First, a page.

The first novel by Australian author Fiona McFarlane opens with a harrowing visitor to the home of a widow named Ruth: a tiger. She can hear it--"loud and wet, with a low, guttural breathing hum"--but by daybreak, the beast is gone. Soon after, a woman named Frida arrives at Ruth's doorstep and announces that she was sent by the government to be Ruth's caretaker. Increasingly uncertain of the boundaries between reality, her dreams and her memories, Ruth cannot easily accept this stranger into her home, and still hears the tiger padding through her halls at night. With echoes of the perspective-shifting novels of Iris Murdoch, "The Night Guest" is a haunting tale of aging and independence.
Another noteworthy debut novel by an Australian writer, Graeme Simsion's "The Rosie Project" also depicts someone whose perceptions differ from those of others. Don Tillman is an intensely socially awkward genetics professor who's never been on a second date. A determined scientific thinker--and probably somewhere on the Autism spectrum--Don decides to employ mathematical methods to locate the perfect partner. But the female he finds--or rather the one who finds him--is not the one he projected: Rosie Jarman is a fiery and impetuous woman who wants Don to help her find her biological father. Like "The Curious Incident of the Dog in the Night-Time" told as a madcap, bittersweet love story, "The Rosie Project" sends up how hopeless we can be at finding love, despite our best efforts.
11.We Are Water
Author Wally Lamb has the distinction of being twice selected for Oprah's Book Club--for his 1992 novel, "She's Come Undone," and again for his 1998 book, "I Know This Much is True." His fifth novel, "We Are Water," is also sure to generate discussion: After 27 years of marriage to her husband, artist Annie Oh shocks her family by falling in love with a wealthy art dealer named Viveca. At one point, Annie's ex-husband, Orion, explains to their son that people are like water: fluid and flexible, yet also potentially destructive. Lamb plays with the liquid nature of relationships in the two events that bookend the novel: Annie's marriage to Viveca, and the flood that tore through her Connecticut town 45 years earlier.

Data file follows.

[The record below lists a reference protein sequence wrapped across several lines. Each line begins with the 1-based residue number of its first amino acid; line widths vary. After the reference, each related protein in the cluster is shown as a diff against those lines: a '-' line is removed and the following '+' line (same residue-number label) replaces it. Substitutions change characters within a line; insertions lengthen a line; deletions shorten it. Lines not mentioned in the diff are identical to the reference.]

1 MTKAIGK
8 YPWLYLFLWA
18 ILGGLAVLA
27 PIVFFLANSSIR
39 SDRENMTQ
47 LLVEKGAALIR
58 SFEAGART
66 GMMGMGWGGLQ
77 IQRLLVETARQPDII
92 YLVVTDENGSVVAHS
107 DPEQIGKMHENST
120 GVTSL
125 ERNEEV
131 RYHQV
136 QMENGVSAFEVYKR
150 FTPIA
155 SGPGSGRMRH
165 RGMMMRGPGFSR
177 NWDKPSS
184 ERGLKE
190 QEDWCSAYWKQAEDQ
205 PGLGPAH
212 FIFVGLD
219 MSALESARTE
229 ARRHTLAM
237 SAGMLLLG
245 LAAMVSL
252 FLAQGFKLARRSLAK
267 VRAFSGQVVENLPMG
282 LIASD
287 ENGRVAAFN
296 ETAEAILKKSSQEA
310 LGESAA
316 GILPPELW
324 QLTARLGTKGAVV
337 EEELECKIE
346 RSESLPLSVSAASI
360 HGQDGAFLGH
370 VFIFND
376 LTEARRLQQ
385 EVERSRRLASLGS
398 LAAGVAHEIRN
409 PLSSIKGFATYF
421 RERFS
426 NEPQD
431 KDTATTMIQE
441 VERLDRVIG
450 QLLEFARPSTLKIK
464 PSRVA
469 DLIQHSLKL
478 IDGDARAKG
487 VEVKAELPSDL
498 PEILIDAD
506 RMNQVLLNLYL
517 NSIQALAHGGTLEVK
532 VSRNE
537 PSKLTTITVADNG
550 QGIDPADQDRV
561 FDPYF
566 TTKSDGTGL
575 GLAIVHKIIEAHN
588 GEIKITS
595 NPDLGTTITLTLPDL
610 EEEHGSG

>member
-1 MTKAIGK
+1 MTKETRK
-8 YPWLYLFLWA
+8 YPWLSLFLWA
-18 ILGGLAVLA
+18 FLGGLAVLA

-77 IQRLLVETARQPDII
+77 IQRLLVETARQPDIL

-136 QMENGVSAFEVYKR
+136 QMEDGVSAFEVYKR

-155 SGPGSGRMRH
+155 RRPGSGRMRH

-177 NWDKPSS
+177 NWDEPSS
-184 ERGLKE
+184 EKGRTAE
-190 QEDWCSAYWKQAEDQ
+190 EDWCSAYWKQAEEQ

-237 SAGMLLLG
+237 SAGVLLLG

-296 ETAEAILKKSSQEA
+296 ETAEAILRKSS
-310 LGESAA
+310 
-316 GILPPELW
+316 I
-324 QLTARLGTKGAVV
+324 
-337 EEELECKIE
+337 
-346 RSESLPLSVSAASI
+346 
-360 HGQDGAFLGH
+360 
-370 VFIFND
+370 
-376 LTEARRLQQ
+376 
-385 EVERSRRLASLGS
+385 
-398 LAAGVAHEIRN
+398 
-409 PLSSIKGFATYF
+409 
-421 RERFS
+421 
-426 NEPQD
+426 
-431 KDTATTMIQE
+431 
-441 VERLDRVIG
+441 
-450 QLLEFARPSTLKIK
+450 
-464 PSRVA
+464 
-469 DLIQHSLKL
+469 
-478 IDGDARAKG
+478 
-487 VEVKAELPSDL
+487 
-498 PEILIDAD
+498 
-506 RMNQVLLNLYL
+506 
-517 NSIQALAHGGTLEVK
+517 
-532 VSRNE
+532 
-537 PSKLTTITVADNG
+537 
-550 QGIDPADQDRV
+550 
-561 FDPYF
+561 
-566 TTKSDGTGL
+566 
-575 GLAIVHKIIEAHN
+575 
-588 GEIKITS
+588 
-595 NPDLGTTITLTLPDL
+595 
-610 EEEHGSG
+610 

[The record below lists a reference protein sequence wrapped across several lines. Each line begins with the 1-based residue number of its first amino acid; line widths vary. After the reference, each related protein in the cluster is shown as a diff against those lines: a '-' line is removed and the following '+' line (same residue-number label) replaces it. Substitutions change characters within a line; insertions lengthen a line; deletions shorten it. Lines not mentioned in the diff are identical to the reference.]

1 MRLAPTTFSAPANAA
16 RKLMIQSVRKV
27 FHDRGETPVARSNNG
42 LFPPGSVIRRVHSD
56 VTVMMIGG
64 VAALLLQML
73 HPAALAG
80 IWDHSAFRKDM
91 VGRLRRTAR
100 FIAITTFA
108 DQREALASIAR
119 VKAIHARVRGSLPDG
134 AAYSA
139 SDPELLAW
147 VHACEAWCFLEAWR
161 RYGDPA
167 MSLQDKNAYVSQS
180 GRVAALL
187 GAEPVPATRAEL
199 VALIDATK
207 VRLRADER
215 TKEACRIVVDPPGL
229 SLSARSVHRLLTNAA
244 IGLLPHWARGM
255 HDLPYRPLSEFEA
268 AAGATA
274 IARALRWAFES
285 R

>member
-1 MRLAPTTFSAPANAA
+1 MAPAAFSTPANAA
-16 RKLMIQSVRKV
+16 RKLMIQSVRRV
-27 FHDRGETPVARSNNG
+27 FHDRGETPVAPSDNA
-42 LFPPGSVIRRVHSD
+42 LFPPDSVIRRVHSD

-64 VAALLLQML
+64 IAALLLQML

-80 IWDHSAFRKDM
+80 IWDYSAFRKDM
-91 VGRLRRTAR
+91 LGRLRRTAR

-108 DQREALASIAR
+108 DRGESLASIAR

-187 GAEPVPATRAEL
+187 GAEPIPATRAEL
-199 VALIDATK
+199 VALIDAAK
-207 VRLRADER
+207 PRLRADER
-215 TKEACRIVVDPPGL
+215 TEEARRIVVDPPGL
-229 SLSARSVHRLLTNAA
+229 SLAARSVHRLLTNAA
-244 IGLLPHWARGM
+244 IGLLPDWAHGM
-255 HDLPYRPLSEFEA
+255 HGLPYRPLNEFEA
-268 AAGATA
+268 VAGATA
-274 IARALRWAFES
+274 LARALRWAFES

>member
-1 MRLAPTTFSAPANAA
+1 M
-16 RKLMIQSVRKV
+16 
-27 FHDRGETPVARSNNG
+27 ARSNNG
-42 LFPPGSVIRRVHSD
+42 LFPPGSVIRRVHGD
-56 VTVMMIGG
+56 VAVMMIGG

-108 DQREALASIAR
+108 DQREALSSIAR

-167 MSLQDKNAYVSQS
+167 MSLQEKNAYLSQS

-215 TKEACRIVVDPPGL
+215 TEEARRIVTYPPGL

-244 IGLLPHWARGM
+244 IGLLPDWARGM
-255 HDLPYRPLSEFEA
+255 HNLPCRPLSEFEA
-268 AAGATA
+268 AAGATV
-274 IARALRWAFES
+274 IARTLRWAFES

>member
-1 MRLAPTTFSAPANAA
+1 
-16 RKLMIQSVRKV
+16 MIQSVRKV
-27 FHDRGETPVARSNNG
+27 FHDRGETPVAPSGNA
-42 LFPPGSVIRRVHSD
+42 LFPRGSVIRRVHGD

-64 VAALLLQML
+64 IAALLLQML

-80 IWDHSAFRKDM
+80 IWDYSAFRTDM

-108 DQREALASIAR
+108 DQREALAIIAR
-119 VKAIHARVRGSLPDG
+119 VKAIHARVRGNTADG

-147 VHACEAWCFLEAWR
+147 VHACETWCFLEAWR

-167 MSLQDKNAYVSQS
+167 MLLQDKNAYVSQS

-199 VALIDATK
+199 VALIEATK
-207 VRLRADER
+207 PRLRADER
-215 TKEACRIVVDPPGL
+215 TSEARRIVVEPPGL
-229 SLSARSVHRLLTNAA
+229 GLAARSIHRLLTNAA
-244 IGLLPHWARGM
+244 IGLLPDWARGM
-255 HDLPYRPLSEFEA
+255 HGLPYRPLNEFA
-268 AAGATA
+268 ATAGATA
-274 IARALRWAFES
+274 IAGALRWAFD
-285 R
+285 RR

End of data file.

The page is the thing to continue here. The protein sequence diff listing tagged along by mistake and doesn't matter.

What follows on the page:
From the author of the hilarious bestselling sensations, "Bridget Jones' Diary" and "Bridget Jones: The Edge of Reason" comes the third novel starring Helen Fielding's hopeful but hapless heroine. Now a bit older and--hopefully--wiser, Bridget faces a new set of pressures confronting the modern urban woman: having skin as flawless as the models in glossy magazines, facing a ticking biological clock and staying true to yourself--whoever that might be. As Bridget famously said in her diary, "It is a truth universally acknowledged that when one part of your life starts going okay, another falls spectacularly to pieces."
Honorable mentions: more fall novels to watch out for: